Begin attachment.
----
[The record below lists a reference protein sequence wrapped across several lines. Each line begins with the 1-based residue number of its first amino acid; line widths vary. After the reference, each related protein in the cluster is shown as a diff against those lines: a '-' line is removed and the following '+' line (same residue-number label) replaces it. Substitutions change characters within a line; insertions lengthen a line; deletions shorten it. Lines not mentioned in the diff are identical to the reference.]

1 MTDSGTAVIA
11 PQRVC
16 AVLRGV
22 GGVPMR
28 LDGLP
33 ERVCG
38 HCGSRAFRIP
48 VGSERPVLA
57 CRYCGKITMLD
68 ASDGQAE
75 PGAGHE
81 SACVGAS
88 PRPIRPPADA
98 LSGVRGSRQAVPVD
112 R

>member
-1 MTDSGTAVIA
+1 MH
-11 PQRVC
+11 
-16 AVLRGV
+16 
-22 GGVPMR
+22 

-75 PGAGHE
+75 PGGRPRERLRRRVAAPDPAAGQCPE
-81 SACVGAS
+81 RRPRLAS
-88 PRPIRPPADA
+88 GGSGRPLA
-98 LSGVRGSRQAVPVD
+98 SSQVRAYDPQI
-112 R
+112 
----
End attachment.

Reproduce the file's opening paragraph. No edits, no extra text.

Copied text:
[The record below lists a reference protein sequence wrapped across several lines. Each line begins with the 1-based residue number of its first amino acid; line widths vary. After the reference, each related protein in the cluster is shown as a diff against those lines: a '-' line is removed and the following '+' line (same residue-number label) replaces it. Substitutions change characters within a line; insertions lengthen a line; deletions shorten it. Lines not mentioned in the diff are identical to the reference.]